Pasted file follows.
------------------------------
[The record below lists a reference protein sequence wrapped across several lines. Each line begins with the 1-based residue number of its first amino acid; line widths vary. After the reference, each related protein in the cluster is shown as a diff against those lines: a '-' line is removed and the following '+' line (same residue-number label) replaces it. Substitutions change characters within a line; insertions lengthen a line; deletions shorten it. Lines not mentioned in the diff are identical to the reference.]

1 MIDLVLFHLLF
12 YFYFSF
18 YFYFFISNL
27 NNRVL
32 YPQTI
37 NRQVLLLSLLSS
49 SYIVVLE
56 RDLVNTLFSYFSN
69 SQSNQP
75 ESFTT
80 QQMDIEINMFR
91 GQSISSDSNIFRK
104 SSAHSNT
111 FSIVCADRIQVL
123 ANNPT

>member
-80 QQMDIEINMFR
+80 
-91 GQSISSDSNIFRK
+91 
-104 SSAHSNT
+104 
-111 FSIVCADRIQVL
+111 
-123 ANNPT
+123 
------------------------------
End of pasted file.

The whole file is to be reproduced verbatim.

[The record below lists a reference protein sequence wrapped across several lines. Each line begins with the 1-based residue number of its first amino acid; line widths vary. After the reference, each related protein in the cluster is shown as a diff against those lines: a '-' line is removed and the following '+' line (same residue-number label) replaces it. Substitutions change characters within a line; insertions lengthen a line; deletions shorten it. Lines not mentioned in the diff are identical to the reference.]

1 MIDLVLFHLLF
12 YFYFSF
18 YFYFFISNL
27 NNRVL
32 YPQTI
37 NRQVLLLSLLSS
49 SYIVVLE
56 RDLVNTLFSYFSN
69 SQSNQP
75 ESFTT
80 QQMDIEINMFR
91 GQSISSDSNIFRK
104 SSAHSNT
111 FSIVCADRIQVL
123 ANNPT

>member
-80 QQMDIEINMFR
+80 
-91 GQSISSDSNIFRK
+91 
-104 SSAHSNT
+104 
-111 FSIVCADRIQVL
+111 
-123 ANNPT
+123 